PARKER v. Town of Palm Beach, No. 9:2017cv80176 - Document 31 (S.D. Fla. 2017)

Court Description: ORDER granting 12 Motion to Dismiss for Failure to State a Claim. Signed by Judge Robin L. Rosenberg on 6/19/2017. (bkd)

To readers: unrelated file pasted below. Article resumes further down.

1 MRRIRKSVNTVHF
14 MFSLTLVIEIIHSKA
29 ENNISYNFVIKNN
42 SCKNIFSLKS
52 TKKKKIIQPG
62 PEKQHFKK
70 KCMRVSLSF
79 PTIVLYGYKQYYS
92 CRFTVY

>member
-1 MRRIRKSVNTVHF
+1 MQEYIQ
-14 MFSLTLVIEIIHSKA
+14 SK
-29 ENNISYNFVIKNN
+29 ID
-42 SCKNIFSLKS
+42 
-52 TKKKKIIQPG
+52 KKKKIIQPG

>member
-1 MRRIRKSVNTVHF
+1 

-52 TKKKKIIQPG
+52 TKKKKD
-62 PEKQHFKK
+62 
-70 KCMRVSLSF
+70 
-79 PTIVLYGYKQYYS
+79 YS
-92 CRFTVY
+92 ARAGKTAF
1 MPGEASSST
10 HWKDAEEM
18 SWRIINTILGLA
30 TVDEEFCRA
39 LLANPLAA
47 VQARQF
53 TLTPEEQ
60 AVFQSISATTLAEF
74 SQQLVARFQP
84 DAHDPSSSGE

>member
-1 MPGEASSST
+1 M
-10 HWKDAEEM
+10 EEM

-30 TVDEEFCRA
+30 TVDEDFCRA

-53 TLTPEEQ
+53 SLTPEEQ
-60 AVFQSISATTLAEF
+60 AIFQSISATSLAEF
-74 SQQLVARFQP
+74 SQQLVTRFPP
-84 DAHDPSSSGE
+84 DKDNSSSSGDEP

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PARKER v. Town of Palm Beach Doc. 31 UNITED STATES DISTRICT COURT SOUTHERN DISTRICT OF FLORIDA CASE NO.: 9:17-CV-80176-RLR ELLIS PARKER, Plaintiff, vs. TOWN OF PALM BEACH and JOHN T. MORIARTY, individually, Defendants. ______________________________/ ORDER GRANTING DEFENDANT TOWN OF PALM BEACH’S AMENDED MOTION TO DISMISS PLAINTIFF’S AMENDED COMPLAINT WITH PREJUDICE THIS CAUSE is before the Court on Defendant, Town of Palm Beach’s, Amended Motion to Dismiss Plaintiff, Ellis Parker’s Amended Complaint and Memorandum of Law [DE 12]. The Court has carefully considered this Motion, and the parties’ respective responses in opposition thereto and replies in support thereof, and is otherwise fully advised in the premises. For the reasons set forth below, the Town’s Motion is granted. Parker’s Amended Complaint is dismissed without prejudice as to Counts I, III, and IV against the Town. I. BACKGROUND Plaintiff Ellis Parker ("Parker") has sued the Town of Palm Beach ("Town") and John T. Moriarty ("Moriarty"), individually, for alleged actions stemming from the alleged search in February 2014 of a vacant condominium he had recently purchased. See, Amended Complaint, [DE 8], ¶9. Parker has sued the Town alleging that it violated his Fourth Amendment rights to be free from illegal search and seizure under 42 U.S.C. §1983, trespassed on his property, and invaded his privacy interests. See id. ¶¶ 29-34, 41-44 & 45-48. Parker also has a claim against Town code 1 enforcement officer Moriarty for violating his Fourth Amendment rights under 42 U.S.C. §1983. Id. ¶¶ 35-40. Parker alleges that he bought condominium unit #9 at 2165 Ibis Isle Rd., which adjoined his original unit #8. Id. ¶¶ 1,7. In February 2014, Parker allegedly had a cabinetmaker taking measurements in unit #9. Id. ¶ 9. The cabinetmaker was inside the unit when someone purportedly knocked at the front door and yelled "law enforcement." Id. ¶ 10. Parker claims Moriarty and Town officers opened the door and entered Parker's unit without permission. Id. ¶ 11. Parker further claims Moriarty and an officer stayed inside the unit and took pictures documenting renovations made to the unit. Id. ¶ 13. On March 20, 2014, the Town held a hearing before its Code Enforcement Board at which Parker was not present. Id. ¶ 16. At this meeting, Moriarty testified and produced photographs of the renovations made by Parker. Id. ¶ 17. On April 17, 2014, the Code Enforcement Board held another hearing, and assessed Parker fines until compliance with the Town Code was achieved. Id. ¶ ¶ 19-20. Compliance was achieved on July 23, 2014. Id. ¶ 21. A lien was entered against the unit due to unpaid fines and fees, and Parker has been unable to obtain any new permits to make renovations. Id. ¶¶ 23-24. Parker's wife has allegedly become debilitated, and Parker claims that he has been unable to make the renovations to accommodate his wife's needs. Id. ¶¶ 25-26. On April 10, 2017, the Town filed its Amended Motion to Dismiss Plaintiff's Amended Complaint with Incorporated Memorandum of Law. [DE 12]. On April 24, 2017, Parker filed his Memorandum in Opposition. [DE 18]. On May 1, 2017, the Town filed its Reply to Plaintiff’s Memorandum in Opposition to Town’s Motion to Dismiss. [DE 19]. 2 II. STANDARD OF REVIEW When deciding a Motion to Dismiss pursuant to Rule 12(b)(6) of the Federal Rules of Civil Procedure, the Court must accept all factual allegations as true and take them in the light most favorable to the plaintiff. Bell Atlantic Corp. v. Twombly, 550 U.S. 544 (2007). However, a plaintiff is still obligated to provide grounds of his entitlement to relief which require more than labels, conclusions, and a formulaic recitation of the elements of a cause of action. See id. at 561-563. Unwarranted deductions of fact in a complaint cannot be admitted as true for the purposes of testing the sufficiency of the allegations. Aldana v. Del Monte Fresh Produce, N.A., Inc., 416 F.3d 1242, 1248 (11th Cir. 2005). The facts as pled must state a claim for relief that is plausible on the face of the pleading. Ashcroft v. Iqbal, 556 U.S. 662, 678-69 (2009). III. DISCUSSION Count I-Fourth Amendment Claim Under 42 U.S.C. §1983 Parker has failed to allege a policy or custom of the Town by which he was harmed. Therefore, this claim must be dismissed as 42 U.S.C. § 1983 does not provide for liability under a theory of respondeat superior. See Board of County Com’rs of Bryan County, Okl. v. Brown, 520 U.S. 397, 403 (1997); Gold v. City of Miami, 151 F.3d 1346, 1351 (11th Cir. 1998). A plaintiff may only sue as municipal defendant under 42 U.S.C. § 1983 for a deprivation of a federal right for which a “policy” or “custom” was the moving force. Monell v. Dept. of Social Services of City of New York, 436 U.S. 658, 695 (1978). The Eleventh Circuit has phrased the test to bring a claim under 42 U.S.C. § 1983 as: [T]o impose § 1983 liability on a municipality, a plaintiff must show: (1) that his constitutional rights were violated; (2) that the municipality had a policy or custom that constituted deliberate indifference to that constitutional right; and (3) that the policy or custom caused the violation. Whittington v. Town of Surfside, 269 F. Appx 918, 921 (11th Cir. 2008) (citing McDowell v. Brown, 392 F.3d 1283, 1289 (11th Cir.2004)). 3 Instead, a plaintiff must establish a direct causal connection between a custom, policy, practice or procedure and the alleged constitutional deprivation. Monell, 436 U.S. at 691-92. A plaintiff may do so by either identifying an official promulgated policy or by identifying an unofficial custom or practice shown through the repeated acts of the final policymaker of the entity. Grech v. Clayton County, Ga., 355 F.3d 1326, 1320-30 (11th Cir. 2003). An isolated incident is not sufficient to establish a de facto policy. McDowell, 392 F. 3d 1283 at 1290 (emphasis added). In order to demonstrate the existence of a custom, “a plaintiff must establish a widespread practice that, ‘although not authorized by written law or express municipal policy, is so permanent and well settled as to constitute a ‘custom or usage’ with the force of law.’” See Brown v. City of Ft. Lauderdale, 923 F. 2d 1474, 1481 (11th Cir. 1991). Moreover, not only must a plaintiff specifically identify the policy or custom at issue, but a plaintiff must attribute the official policy or unofficial policy or custom to a final policymaker in order to demonstrate that the policy or custom was adopted by a municipality or that were deliberately indifferent to constitutional violations occurring by not taking action to end them. See Moore v. Miami-Dade County, 502 F. Supp. 2d 1224, 1231-1232 (S.D. Fla. 2007). In order to establish a policy, a plaintiff must demonstrate a decision officially adopted by a municipality or created by an official of such rank that he or she could be said to be acting on behalf of the municipality. See Sewell v. Town of Lake Hamilton, 117 F.3d 488, 489 (11th Cir. 1997). Parker has not identified a single policy or practice that caused Parker’s alleged injuries. Parker alleged that a law enforcement officer entered his condominium unit without permission. See DE 8 at ¶11. However, taken in the light most favorable to Parker, this cannot manifest itself as a custom or policy as an isolated or one time incident is not sufficient to establish a de facto policy. See McDowell, 392 F.3d at 1290. Parker cites to Hartsfield v. Lemacks, 50 F.3d 950, 955 (11th Cir. 1995) for the proposition that a warrantless search of a resident, absent probable cause or exigent 4 circumstances, violates the Fourth Amendment. See DE 18, pp. 3. While this is factually true, Hartsfield is inapplicable to the instant claim as it dealt with the liability of individual officers in the context of qualified immunity. Indeed, Hartsfield did not address the liability of a municipality under § 1983, nor can it be used to show an official custom or policy as required under Monell. Furthermore, Parker has not shown that such a decision was a policy shown through the repeated acts of a final policymaker for the Town. Parker, in his response, concedes that he does not have evidence at this point to determine the exact policies or procedures and course of conduct on behalf of the Town. These conclusory allegations cannot satisfy such pleading requirements under Twombly and Iqbal. DE 18, pp. 3. Alternatively, Parker attempts to satisfy pleading standards under § 1983 by claiming that the Town evinced a “deliberate indifference” to his rights when its officers entered his residence without a warrant or exigent circumstances. However, Parker has not satisfied this heightened standard. “Deliberate indifference is a stringent standard of fault, requiring proof that a municipal actor disregarded a known or obvious consequence of his action.” Connick v. Thompson, 563 U.S. 51, 61 (2011) (emphasis added and internal citations omitted). It requires actual or constructive notice that an action or omission caused the deprivation of a plaintiff’s rights. Id. “Deliberate indifference” is a high standard of proof made “intentionally onerous” because “imposing liability on a municipality without proof that a specific policy caused a particular violation would equate to subjecting the municipality to respondeat superior liability – a result never intended by section 1983.” See Gold v. City of Miami, 151 F. 3d 1346, 1351 n.10 (11th Cir. 1998). Municipal liability under § 1983 attaches only where “a deliberate choice to follow a course of action is made from various alternatives by city policymakers.” City of Canton, Ohio v. Harris, 489 U.S. 378, 389 (1989). 5 Parker’s Amended Complaint contains no allegations that the Town knew or should have known that its officers were violating the rights of its citizens vis-à-vis warrantless searches. Nor can Parker show a policy that caused the deprivation of his rights, or that a deliberate choice was made to purposefully violate the rights of its citizens. Therefore, Parker’s alternative claim under the “deliberate indifference” standard fails. Therefore, Count I of the Amended Complaint is hereby dismissed. Count III-Trespass Claim Parker fails to state a claim for trespass under Florida law as he has not properly alleged the manner how and the manner in which his property was damaged and that his property value diminished. The measure of damages for trespass to real property is the difference in the property value before and after the trespass. Horn v. Corkland Corp., 518 So. 2d 418, 420 (Fla. 2d DCA 1988). In paragraph 44 of the Amended Complaint, Parker alleges that he “suffered grievously, has been brought into public scandal with great humiliation, has experienced mental suffering with physical symptoms, including, but not limited to, loss of sleep and headaches, and has incurred excessive and improper fines as well as out-of-pocket expenses.” [DE 8]. Parker has not alleged that the alleged trespass by the Town caused physical damage to his property. Furthermore, courts have held that emotional damages are “outside the scope of the proper measure of damages for trespass.” Coddington v. Staab, 716 So. 2d 850, 851 (Fla. 4th DCA 1998). Intentional infliction of emotional distress and invasion of privacy are separate and distinct torts from trespass, and therefore, the tort of trespass does not furnish a plaintiff with the ability to recover damages for mental or physical suffering. Id. Parker does not appear to contest the Town’s assertions that he cannot recover for his mental and physical suffering. Therefore, Parker’s failure to plead that the property was diminished in value bars his claim for trespass. Thus, Count III of the Amended Complaint is hereby dismissed. 6 Count IV - Invasion of Privacy Under Florida law, there are three categories of privacy torts: (1) appropriation; (2) intrusion; and (3) public disclosure of private facts. See Oppenheim v. I.C. Sys., Inc., 695 F. Supp. 2d 1303, 1308 (M.D. Fla. 2010). Parker’s response does not indicate under which of the categories he asserts his claims. Parker clearly does not state a claim for appropriation, which is the “unauthorized use of a person’s name or likeness to obtain some benefit.” Allstate Ins. Co. v. Ginsberg, 863 So. 2d 156 (Fla. 2003). In order to establish an invasion of privacy based upon intrusion, a plaintiff must establish (1) an intentional intrusion by the defendant into a matter (2) into which a plaintiff has a right to keep private (3) by the use of a method which is objectionable to the reasonable person. Purrelli v. State Farm Fire and Cas. Co., 698 So. 2d 618 (Fla. 2d DCA 1997); Oppenheim, 695 F. Supp. 2d at 1309. The threshold test for such behavior is similar to that in claims of intentional infliction of emotional distress, where the underlying conduct must be “so outrageous in character, and so extreme in degree, as to go beyond all possible boundaries of decency.” Stoddard v. Wohlfahrt, 573 So. 2d 1060, 1064 (Fla. 5th DCA 1991). The conduct must be “atrocious, and utterly intolerable in a civilized community.” Id. The conduct alleged by Parker does not arise to the level of activity so outrageous or extreme to support a claim for invasion of privacy based upon intrusion. Taken in the light most favorable to Parker, Parker’s allegations that the Town’s officers took pictures documenting renovations does not arise to “atrocious” or “intolerable” conduct “beyond all possible boundaries of decency.” Parker has not alleged that the Town or its officers invaded his bathroom, bedroom or searched any areas with heightened privacy interests. The third set of privacy torts involves “public disclosure of private facts.” This tort is the publication of private facts highly offense to a reasonable person and are not of public concern. Cape Publications, Inc. v. Hitchner, 549 So. 2d 1374, 1377 (Fla. 1989). The photographs were 7 subsequently produced before a Code Enforcement Board hearing. DE 8, ¶47. Parker has failed to allege that the pictures documenting renovations were private matters, or further, that the photographs depicted were not of public concern. Moreover, the tort of privacy is not duplicative of other existing torts. See Allstate, 863 So. 2d 156 at 162. It is the right of a private person to be free from public gaze. Id. Parker’s claim for invasion of privacy is duplicitous of his claims against the Town under Counts I and III. The claims are based upon the same purported actions of the Town’s officers, alleged in paragraphs 1 through 28 of the Amended Complaint. In fact, in Parker’s Response to Town’s Motion to Dismiss, Plaintiff lumps the torts of trespass and invasion of privacy together. See DE 18, pp. 4-5. Further, it appears that Plaintiff does not dispute that his causes of actions all stem from the same operative facts. Therefore, Count IV is barred by the limitations of the cause of action of invasion of privacy as stated in Allstate.1 Plaintiff has failed to state a cause of action for any of the three categories of privacy torts. His action is also barred by the limitations for the cause of action for invasion of privacy. Therefore, Count IV of the Amended Complaint is hereby dismissed. IV. CONCLUSION Based on the foregoing, it is ORDERED AND ADJUDGED as follows: 1. Town’s Amended Motion to Dismiss Plaintiff’s Amended Complaint with Incorporated Memorandum of Law [DE 12] is GRANTED. 2. Counts I, III, and IV are hereby dismissed. The Court’s dismissal is without prejudice because the amended pleadings deadline in this case has not yet expired, however, in light of the fact that Plaintiff is now granted the third opportunity to draft a complaint the 1 The Court’s articulated concerns in this paragraph notwithstanding, the Court will permit Plaintiff the opportunity to argue that (i) Count IV is not duplicative with Count III or (ii) he should be permitted to raise, at this juncture, duplicative claims, see infra. 8 Court will impose certain restrictions. In the event Plaintiff elects to file an amended complaint in response to this Order, Plaintiff must file the amended complaint within five days of the date of rendition of this Order. Plaintiff shall file the amended complaint as an attachment to a motion for leave to amend. Plaintiff’s motion for leave to amend must expressly identify each deficiency in the current complaint (addressed in this Order and in Defendant’s Motion) and must explain how the amended complaint rectifies all prior deficiencies. Plaintiff must also identify what additional allegations have been added to the amended complaint in order to (i) properly state a claim under Count I, (ii) allege property damage or diminution of value in Count II,2 and (iii) explain how Plaintiff’s Count IV is not duplicative with Plaintiff’s Count III. See footnote 1, supra. DONE AND ORDERED in Chambers in Fort Pierce, Florida, this 19th day of June, 2017. ____________________________________ ROBIN L. ROSENBERG UNITED STATES DISTRICT JUDGE Copies furnished to: All counsel of record 2 The Plaintiff should directly address whether Plaintiff concedes that intentional infliction of emotional distress cannot serve as a basis for Count III. 9